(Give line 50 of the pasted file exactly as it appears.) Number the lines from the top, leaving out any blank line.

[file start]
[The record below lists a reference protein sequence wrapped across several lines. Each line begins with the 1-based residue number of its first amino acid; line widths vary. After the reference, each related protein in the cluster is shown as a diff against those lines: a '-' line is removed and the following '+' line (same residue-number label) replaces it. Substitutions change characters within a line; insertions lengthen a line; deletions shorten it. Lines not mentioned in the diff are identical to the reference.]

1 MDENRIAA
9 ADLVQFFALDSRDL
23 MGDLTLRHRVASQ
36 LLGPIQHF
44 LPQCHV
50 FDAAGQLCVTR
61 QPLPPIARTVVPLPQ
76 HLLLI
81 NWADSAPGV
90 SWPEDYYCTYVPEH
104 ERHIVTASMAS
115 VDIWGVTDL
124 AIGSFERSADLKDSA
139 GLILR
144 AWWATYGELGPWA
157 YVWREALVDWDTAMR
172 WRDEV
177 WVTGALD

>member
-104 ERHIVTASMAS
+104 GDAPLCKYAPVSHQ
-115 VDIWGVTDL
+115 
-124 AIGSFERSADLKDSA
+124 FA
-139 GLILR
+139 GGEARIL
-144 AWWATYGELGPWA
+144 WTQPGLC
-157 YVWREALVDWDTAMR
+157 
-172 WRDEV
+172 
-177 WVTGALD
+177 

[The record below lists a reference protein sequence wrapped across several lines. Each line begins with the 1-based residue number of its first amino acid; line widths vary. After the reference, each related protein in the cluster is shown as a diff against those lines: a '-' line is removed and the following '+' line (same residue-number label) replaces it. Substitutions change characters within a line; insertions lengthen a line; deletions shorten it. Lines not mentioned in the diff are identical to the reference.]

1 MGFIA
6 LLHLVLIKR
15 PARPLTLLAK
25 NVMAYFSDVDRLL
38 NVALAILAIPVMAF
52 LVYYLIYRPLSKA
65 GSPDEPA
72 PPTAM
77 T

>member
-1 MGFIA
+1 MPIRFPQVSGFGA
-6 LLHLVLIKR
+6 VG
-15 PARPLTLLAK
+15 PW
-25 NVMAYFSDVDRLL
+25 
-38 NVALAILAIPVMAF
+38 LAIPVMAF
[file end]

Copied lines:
-6 LLHLVLIKR